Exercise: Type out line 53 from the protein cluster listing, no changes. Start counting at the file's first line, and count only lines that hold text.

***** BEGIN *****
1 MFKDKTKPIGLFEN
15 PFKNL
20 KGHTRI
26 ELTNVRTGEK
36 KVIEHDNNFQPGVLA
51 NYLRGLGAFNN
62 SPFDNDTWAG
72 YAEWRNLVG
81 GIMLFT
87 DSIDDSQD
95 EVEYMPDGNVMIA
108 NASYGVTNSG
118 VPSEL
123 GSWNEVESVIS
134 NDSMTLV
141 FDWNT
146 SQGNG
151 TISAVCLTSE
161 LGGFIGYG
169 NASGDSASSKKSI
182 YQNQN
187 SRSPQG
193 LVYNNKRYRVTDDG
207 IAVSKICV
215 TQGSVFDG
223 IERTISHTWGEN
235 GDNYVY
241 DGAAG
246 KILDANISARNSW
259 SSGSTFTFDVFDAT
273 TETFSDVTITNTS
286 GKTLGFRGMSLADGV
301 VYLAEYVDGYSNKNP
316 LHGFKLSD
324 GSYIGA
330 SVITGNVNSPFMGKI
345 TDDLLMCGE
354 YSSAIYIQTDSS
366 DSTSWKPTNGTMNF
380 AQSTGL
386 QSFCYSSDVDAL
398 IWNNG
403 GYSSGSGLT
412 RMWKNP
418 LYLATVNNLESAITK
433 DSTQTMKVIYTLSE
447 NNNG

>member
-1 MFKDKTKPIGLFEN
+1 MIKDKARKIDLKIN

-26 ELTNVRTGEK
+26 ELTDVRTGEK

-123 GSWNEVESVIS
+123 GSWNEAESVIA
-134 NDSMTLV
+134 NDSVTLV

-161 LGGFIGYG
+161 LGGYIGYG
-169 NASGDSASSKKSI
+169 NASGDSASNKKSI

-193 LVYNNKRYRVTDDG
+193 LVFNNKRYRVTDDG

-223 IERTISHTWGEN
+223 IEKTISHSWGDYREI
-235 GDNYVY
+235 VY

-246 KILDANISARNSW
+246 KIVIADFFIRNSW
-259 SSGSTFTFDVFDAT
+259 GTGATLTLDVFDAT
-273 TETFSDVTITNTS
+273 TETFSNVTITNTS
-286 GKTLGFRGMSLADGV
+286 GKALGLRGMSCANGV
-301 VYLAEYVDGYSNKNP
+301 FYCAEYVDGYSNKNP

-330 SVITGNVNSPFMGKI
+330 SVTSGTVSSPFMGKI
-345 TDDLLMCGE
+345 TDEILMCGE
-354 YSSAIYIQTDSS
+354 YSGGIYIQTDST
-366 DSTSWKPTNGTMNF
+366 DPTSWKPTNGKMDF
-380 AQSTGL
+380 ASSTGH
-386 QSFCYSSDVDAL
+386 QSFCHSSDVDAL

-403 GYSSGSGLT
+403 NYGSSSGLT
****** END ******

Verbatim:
-123 GSWNEVESVIS